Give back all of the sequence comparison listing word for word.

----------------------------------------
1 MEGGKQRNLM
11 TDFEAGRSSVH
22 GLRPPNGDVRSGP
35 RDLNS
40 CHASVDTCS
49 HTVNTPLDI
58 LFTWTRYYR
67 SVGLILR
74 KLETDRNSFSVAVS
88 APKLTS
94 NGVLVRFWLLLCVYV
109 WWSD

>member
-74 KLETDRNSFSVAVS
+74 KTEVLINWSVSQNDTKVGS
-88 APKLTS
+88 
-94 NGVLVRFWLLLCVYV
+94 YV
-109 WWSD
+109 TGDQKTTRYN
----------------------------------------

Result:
1 MEGGKQRNLM
11 TDFEAGRSSVH
22 GLRPPNGDVRSGP
35 RDLNS
40 CHASVDTCS
49 HTVNTPLDI
58 LFTWTRYYR
67 SVGLILR
74 KLETDRNSFSVAVS
88 APKLTS
94 NGVLVRFWLLLCVYV
109 WWSD

>member
-74 KLETDRNSFSVAVS
+74 KTEVLINWSVSQNDTKVGS
-88 APKLTS
+88 
-94 NGVLVRFWLLLCVYV
+94 YV
-109 WWSD
+109 TGDQKTTRYN